Successfully reported this slideshow.
We use your LinkedIn profile and activity data to personalize ads and to show you more relevant ads. You can change your ad preferences anytime.



Published on

  • Be the first to comment


  1. 1. Hypertrophic cardiomyopathy
  2. 2. Hypertrophic cardiomyopathy .2-.5% of population affected Left ventricular hypertrophy with myocardial fiber disarray Interstitial fibrosis 2
  3. 3. Hypertrophic cardiomyopathy Familial (autosomal dominant) or sporadic (50%) Abnormalities in sarcomere proteins  beta-myosin heavy chain (45%--chromosome 14) , cardiac myosin binding protein-C  D/D genotype for ACE alters phenotype with more hypertrophy 3
  4. 4. Hypertrophic cardiomyopathy Distribution of hypertrophy  Asymmetric septal hypertrophy most common (septal/posterior wall thickness > 1.5)  Type 1: Hypertrophy anterior septum  Type II : Hypertrophy of anterior and inferior septum  Type III: Extensive LVH with sparing of posterior wall  Type IV: Apical hypertrophy 4
  5. 5. Hypertrophic cardiomyopathy: May have restingLVOT obstruction, latent obstruction or non-obstructive Normal systolic function but increased afterload if LVOT obstruction Dynamic outflow tract obstruction created by anterior motion of mitral leaflet during systole obstructing the outflow tract  Venturi forces b/o septal hypertrophy  Anterior papillary muscle displacement and abnormally long anterior mitral leaflet Gradient worse with decreased preload, increased contractility Primarily diastolic dysfunction  Decreased relaxation  Increased stiffness 5
  6. 6. Hypertrophic cardiomyopathy:Symptoms  May be asymptomatic  Found on screening ECG, echocardiogram  Dyspnea: High LV diastolic pressure because of impaired LV relaxation and increased stiffness. High afterload if LVOT obstruction  Angina: Inadequate coronary arterial blood supply for degree of hypertrophy and increased demand  Syncope: Arrhythmias or hypotension secondary to LVOT obstruction  Palpitations—AF is common  Sudden cardiac death: Ventricular fibrillation6
  7. 7. Ischemia in HCM Myocardial bridging Impaired vasodilator reserve Decreased capillary density and increased capillary separation Myocardial fibrosis Small vessel disease/microvascular dysfunction 7
  8. 8. Apical hypertrophic cardiomyopathy Apical segment >/=15 mm Good prognosis (95% survival at 15 years) Often need contrast echo or cardiac MR to make diagnosis
  9. 9. Apical hypertrophic cardiomyopathy 1/3 of patients had complications—atrial fibrillation, myocardial infarction, HF, TIA/stroke, VT/VF May have mid cavitary obstruction and apical aneurysm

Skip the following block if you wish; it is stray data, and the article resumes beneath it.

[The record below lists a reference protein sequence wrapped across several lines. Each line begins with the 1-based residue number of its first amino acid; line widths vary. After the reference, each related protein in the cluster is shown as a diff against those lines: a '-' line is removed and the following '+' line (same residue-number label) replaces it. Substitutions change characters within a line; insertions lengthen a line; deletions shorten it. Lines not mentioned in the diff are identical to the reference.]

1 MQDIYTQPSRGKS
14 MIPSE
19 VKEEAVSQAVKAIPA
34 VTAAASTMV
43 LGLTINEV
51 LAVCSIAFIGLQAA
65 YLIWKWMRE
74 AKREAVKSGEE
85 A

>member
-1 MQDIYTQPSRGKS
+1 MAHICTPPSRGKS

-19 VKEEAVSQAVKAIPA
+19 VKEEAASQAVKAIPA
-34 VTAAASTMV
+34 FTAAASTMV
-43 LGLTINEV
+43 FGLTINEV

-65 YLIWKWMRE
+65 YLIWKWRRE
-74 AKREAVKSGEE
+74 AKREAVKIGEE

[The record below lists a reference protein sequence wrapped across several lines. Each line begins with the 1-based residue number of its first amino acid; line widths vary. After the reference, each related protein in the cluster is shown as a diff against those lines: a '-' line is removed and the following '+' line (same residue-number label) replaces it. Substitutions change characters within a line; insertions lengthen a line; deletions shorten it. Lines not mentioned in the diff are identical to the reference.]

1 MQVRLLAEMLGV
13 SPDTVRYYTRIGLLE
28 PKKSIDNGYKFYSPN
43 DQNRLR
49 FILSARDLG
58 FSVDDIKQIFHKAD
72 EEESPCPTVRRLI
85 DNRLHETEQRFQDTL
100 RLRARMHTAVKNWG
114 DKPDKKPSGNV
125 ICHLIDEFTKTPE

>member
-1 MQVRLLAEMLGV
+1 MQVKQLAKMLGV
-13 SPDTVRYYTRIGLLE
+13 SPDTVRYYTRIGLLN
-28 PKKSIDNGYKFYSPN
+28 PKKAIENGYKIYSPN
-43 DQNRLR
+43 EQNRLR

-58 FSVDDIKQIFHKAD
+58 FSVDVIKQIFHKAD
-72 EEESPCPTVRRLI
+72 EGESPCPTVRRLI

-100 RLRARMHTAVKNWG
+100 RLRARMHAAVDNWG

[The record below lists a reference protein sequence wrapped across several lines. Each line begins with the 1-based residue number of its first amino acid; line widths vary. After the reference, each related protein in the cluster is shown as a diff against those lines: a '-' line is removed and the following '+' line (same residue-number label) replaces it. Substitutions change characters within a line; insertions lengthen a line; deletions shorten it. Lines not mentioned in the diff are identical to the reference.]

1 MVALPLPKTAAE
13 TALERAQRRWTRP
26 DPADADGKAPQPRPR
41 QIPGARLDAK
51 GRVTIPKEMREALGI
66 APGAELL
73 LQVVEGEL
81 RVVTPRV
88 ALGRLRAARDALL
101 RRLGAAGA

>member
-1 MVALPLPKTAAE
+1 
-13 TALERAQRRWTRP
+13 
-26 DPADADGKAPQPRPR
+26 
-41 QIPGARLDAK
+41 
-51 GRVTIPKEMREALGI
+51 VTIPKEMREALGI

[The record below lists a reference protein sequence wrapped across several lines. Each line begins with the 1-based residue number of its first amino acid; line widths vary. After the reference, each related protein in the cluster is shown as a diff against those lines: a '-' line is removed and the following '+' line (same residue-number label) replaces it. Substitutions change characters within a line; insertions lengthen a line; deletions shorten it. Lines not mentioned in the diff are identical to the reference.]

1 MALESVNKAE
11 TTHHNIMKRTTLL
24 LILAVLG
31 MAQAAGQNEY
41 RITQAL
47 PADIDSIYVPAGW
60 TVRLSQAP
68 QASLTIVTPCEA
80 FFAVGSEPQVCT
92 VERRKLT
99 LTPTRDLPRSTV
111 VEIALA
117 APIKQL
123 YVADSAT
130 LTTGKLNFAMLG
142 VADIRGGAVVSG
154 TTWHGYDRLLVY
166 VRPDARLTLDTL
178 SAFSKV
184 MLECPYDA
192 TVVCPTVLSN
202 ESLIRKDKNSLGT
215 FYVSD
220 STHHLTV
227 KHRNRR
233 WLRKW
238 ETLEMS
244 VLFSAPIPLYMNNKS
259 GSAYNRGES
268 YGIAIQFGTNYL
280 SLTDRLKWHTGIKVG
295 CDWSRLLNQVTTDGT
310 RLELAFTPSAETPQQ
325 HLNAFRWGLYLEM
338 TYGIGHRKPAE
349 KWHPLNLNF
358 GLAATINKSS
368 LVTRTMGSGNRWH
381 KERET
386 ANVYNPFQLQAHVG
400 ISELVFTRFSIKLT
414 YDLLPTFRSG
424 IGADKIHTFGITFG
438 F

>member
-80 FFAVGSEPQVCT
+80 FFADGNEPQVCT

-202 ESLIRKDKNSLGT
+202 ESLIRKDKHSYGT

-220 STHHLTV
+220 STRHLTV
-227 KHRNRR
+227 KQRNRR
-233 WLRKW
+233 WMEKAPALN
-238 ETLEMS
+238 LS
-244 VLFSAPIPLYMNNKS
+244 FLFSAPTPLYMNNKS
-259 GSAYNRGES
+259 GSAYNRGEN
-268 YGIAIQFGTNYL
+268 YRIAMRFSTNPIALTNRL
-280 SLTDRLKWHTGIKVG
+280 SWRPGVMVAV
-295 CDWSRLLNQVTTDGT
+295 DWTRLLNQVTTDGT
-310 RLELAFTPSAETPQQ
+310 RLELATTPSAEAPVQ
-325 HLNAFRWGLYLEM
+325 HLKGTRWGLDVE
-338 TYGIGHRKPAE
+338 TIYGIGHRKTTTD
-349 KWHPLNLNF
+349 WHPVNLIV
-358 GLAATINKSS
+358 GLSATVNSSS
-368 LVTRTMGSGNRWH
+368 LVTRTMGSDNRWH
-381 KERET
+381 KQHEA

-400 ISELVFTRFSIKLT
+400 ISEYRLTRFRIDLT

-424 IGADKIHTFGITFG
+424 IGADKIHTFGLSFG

10. 10. Hypertrophic cardiomyopathy: Signs Spike and dome carotid pulse Triple ripple apical impulse Fourth heart sound (increased filling with atrial contraction because of decreased LV relaxation) Systolic ejection murmur of LV outflow tract obstruction  Increases if decreased preload ie increases with standing from squat Murmur of mitral regurgitation 10
  11. 11. Hypertrophic cardiomyopathy:Diagnosis Echocardiogram shows left ventricular hypertrophy in the absence of hypertension or aortic stenosis  LVOT obstruction caused by mitral leaflet SAM  Eccentric lateral jet of MR ECG: Usually abnormal  Left ventricular hypertrophy  Abnormal Q waves Family history/genetic testing Cardiac MR: LV/RV thickness, late gadolinium enhancement 11
  12. 12. Increased wall thickness LVH for other reasons: hypertension, aortic stenosis, athlete’s heart (< 14 mm) Sigmoid septum of the elderly Infiltrative : amyloidosis, hypereosinophilic syndrome Children with HCM  Idiopathic (75%)  Inborn errors of metabolism (Fabry, Danon disease)  Malformation syndromes (Noonan’s)  Neuromuscular disorders (Friedrich’s ataxia) 12
  13. 13. Brockenbrough-Braunwald-Morrow signAfter a PVC, there is a decrease in carotid pulse pressurein patients with HOCM. Increased contractility results inincreased LVOT obstruction. 13
  14. 14. Hypertrophic Cardiomyopathy:Management Medical therapy for symptomatic dynamic LVOT obstruction:  Beta-blockers, verapamil, disopyramide Interventions for symptomatic LVOT obstruction: septal myomectomy or septal alcohol ablation Prevent death from ventricular arrhythmias:  Assess all patients with HCM for SCD risk factors  Syncope, non-sustained VT, family history SCD, exercise induced hypotension, septum > 30mm (class IIA for ICD), gradient > 30 mm Hg, high risk mutations 14  Defibrillator if VF or sustained VT (class 1)
  15. 15. Septal myectomy 3-15 gm of septal muscle removed Indicated in severely symptomatic patients with resting LVOT obstruction despite medical therapy Dramatic improvement of symptoms Probable decrease in SCD rates Complications  VSD  LBBB/CHB (5-10%)  Aortic regurgitation 15
  16. 16. Ethanol ablation: Complications CHB 10-25% RBBB Ventricular arrhythmias Coronary dissection Pericardial effusion Large MI Best suited for older patients with comorbidities
  17. 17. Management of asymptomaticpatient with HCM Screen first degree relatives with echo Assess for SCD risk with Holter and stress test Avoid competitive sports. Avoid extreme exertion and dehydration Annual F/U No endocarditis prophylaxis No beta-blocker if no symptoms Pregnancy well tolerated—50% chance of affected child 17
  18. 18. Patient with HCM and PAF Beta-blocker Disopyramide if LVOT obstruction Otherwise amiodarone or sotalol Anticoagulation 18
  19. 19. Patient with HCM, NYHA class III,severe LVOT obstruction Beta-blocker Disopyramide 100 mg QID or 200 mg TID Surgical myectomy (preferred in younger patients—90% long term symptom improvement) Septal alcohol ablation—localized septal infarct DDD pacing—no long term benefits 19
  20. 20. Post-operative severe LVOTobstruction Volume expansion Avoid beta-agonists Phenyephrine iv metoprolol/esmolol 20